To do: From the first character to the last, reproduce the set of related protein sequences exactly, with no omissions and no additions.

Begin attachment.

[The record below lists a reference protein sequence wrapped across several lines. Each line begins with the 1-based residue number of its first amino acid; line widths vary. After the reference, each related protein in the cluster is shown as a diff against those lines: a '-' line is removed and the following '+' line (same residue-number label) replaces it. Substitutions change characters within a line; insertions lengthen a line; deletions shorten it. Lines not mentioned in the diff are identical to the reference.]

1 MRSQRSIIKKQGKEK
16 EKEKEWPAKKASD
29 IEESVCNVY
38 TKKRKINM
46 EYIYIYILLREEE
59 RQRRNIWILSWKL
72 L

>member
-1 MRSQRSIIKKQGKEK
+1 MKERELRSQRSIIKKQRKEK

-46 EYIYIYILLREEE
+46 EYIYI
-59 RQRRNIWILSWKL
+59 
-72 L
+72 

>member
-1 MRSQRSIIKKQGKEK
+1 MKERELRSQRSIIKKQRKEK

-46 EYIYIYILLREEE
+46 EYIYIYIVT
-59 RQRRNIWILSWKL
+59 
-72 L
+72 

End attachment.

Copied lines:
[The record below lists a reference protein sequence wrapped across several lines. Each line begins with the 1-based residue number of its first amino acid; line widths vary. After the reference, each related protein in the cluster is shown as a diff against those lines: a '-' line is removed and the following '+' line (same residue-number label) replaces it. Substitutions change characters within a line; insertions lengthen a line; deletions shorten it. Lines not mentioned in the diff are identical to the reference.]

1 MRSQRSIIKKQGKEK
16 EKEKEWPAKKASD
29 IEESVCNVY
38 TKKRKINM
46 EYIYIYILLREEE
59 RQRRNIWILSWKL
72 L

>member
-1 MRSQRSIIKKQGKEK
+1 MKERELRSQRSIIKKQRKEK

-46 EYIYIYILLREEE
+46 EYIYI
-59 RQRRNIWILSWKL
+59 
-72 L
+72 

>member
-1 MRSQRSIIKKQGKEK
+1 MKERELRSQRSIIKKQRKEK

-46 EYIYIYILLREEE
+46 EYIYIYIVT
-59 RQRRNIWILSWKL
+59 
-72 L
+72 